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    Yeah, I think I'm going to put in an outlet right next to the breaker box since its in the garage allready. The dryer circut is only 30A and the electric stove is 50A. I'll just put in another 60A breaker for the welder. I have a sheetrocked garage so running the cable inside the wall closer to the garage door isn't really an option. I'll just make an extension cord to bring the welder outside. I'll try to be good and use a magnet to clean up the concrete when I'm done so the concrete doesn't start to look like sh*t.
     
  9. 88sub4x4

    88sub4x4 1/2 ton status

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    I just pull out the shop vac. and vacuum my driveway area around where i weld. Gets most all of the little pieces of spatter up. My neighbors think I've gone a little crazy cause they don't know why I'm out there, but that just adds to the fun:haha:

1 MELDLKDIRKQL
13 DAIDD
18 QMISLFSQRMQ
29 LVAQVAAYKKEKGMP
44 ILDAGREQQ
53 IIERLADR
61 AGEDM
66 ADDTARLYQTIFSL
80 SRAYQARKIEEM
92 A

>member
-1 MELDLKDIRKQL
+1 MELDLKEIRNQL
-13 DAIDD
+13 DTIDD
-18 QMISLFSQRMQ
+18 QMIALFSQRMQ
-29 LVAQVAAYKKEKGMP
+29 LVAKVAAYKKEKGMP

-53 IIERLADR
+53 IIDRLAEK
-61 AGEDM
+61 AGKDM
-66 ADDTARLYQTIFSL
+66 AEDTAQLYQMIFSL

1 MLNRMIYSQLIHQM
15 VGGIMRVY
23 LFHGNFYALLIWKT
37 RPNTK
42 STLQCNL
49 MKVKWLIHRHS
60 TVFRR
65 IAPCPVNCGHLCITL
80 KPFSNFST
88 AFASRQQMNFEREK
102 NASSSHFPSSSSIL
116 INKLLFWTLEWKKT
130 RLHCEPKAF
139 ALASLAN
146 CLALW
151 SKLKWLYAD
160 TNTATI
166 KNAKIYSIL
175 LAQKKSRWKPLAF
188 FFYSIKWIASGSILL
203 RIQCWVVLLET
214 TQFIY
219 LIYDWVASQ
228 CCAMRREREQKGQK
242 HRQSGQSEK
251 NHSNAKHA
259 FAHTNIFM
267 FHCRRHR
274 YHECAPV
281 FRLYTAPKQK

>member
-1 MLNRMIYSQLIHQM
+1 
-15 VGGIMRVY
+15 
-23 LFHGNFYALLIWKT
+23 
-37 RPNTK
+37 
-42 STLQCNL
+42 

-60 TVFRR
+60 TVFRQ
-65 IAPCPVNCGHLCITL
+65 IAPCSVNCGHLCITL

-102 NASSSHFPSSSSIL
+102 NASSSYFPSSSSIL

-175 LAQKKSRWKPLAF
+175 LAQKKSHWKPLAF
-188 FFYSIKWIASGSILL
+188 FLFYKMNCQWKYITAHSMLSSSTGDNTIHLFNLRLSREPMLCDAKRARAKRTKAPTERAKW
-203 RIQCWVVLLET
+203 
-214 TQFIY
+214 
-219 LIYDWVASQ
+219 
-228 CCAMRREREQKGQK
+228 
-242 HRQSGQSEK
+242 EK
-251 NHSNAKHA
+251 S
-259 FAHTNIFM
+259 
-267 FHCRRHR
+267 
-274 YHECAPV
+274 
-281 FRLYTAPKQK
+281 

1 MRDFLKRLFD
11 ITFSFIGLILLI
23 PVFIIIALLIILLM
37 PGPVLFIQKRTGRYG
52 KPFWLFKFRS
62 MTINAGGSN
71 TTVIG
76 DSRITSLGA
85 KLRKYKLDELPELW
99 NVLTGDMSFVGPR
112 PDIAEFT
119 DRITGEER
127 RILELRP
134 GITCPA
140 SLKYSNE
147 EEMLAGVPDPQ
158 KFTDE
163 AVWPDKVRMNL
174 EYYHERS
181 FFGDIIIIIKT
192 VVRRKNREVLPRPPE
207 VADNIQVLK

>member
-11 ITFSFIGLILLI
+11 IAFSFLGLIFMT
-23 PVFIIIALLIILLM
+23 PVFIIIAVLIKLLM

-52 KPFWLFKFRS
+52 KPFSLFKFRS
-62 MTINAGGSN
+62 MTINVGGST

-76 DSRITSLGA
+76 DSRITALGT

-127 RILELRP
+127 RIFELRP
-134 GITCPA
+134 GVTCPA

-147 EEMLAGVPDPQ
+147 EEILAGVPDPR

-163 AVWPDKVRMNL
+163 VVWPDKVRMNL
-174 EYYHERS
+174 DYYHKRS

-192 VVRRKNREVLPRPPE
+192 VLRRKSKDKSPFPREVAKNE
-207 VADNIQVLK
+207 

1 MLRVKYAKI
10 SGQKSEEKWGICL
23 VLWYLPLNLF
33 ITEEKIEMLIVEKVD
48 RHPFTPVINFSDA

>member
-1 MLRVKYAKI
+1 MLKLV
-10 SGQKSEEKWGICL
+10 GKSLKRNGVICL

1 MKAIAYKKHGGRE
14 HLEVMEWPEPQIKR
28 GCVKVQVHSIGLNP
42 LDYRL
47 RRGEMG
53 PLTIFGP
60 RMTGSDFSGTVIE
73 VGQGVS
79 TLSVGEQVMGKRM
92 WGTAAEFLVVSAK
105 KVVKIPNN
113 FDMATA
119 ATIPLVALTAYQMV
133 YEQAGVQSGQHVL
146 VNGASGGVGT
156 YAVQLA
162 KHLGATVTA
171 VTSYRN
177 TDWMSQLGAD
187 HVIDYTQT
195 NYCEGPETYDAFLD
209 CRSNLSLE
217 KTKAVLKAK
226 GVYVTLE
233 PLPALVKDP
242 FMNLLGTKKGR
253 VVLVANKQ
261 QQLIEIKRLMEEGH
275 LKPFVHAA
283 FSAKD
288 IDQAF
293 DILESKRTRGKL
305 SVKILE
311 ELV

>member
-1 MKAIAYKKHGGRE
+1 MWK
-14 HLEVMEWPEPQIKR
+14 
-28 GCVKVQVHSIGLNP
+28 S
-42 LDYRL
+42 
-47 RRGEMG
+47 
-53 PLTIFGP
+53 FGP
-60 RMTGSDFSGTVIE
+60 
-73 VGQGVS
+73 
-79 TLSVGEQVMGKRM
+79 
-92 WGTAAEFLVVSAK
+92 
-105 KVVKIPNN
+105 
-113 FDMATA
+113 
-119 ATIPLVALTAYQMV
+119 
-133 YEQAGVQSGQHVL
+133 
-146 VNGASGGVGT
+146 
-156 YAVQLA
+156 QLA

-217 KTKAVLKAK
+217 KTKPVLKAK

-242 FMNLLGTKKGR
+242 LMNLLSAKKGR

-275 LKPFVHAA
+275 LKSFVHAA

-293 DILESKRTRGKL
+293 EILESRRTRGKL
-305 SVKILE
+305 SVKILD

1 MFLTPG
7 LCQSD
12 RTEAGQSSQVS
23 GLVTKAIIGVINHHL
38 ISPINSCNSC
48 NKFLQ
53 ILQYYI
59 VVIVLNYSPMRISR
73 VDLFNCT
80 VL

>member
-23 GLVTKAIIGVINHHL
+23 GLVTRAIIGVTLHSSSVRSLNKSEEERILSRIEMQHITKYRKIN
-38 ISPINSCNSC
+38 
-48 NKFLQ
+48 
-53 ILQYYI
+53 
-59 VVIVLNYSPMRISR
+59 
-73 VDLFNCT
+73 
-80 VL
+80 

10. blazin_blazer

    blazin_blazer 1/2 ton status

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    just as stated about the water turning to steam and chips EXPLODE i have lost a friend to this horrific accident

    he was using a cutting torch and while not cutting and not noing any better he laid the torch on the floor to use both hands(i suppose) but it blew a 6'' crater in the floor(it was 2 weeks old) and he caught a a piece about the size of a zippo up thru the eye and half way into his head...it seems the newer the concrete the worse the effect of this and i weld and top of my concrete and afte3r time it will cause little craters, just remember never aim a torch straight down on concrete while you having a look its dangerous!
     
  11. Pookster

    Pookster 1/2 ton status

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    Im personally afraid of cutting torches... Something about explosive gasses scare me. :( Though I do use propane and MAPP gas...

    I know we lost a family friend when I was really young, some oxyacetelne explosion of some sort. And this is why I refuse to do anything even close to it, and will stick with arc or mig welding where the gas is inert.

    Welding on concrete in general isnt a great idea. Its a giant heat sink, makes your welding so much harder.

    on that note, I am having trouble with mig... it seems that my puddles arent penetrating as much as I would like it to. dont have this problem with stick.. Even if I turn the speed down, and power up.. working on it, all new to me...